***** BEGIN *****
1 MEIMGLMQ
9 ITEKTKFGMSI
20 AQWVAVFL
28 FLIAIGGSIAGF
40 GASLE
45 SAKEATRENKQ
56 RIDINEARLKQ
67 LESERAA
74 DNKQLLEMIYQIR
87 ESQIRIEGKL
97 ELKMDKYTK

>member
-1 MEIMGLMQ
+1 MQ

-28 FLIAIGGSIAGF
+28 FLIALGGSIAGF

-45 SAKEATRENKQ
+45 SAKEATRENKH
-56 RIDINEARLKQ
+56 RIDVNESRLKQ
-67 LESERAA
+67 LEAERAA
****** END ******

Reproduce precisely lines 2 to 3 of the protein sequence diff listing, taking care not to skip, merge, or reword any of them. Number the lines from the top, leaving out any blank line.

9 ITEKTKFGMSI
20 AQWVAVFL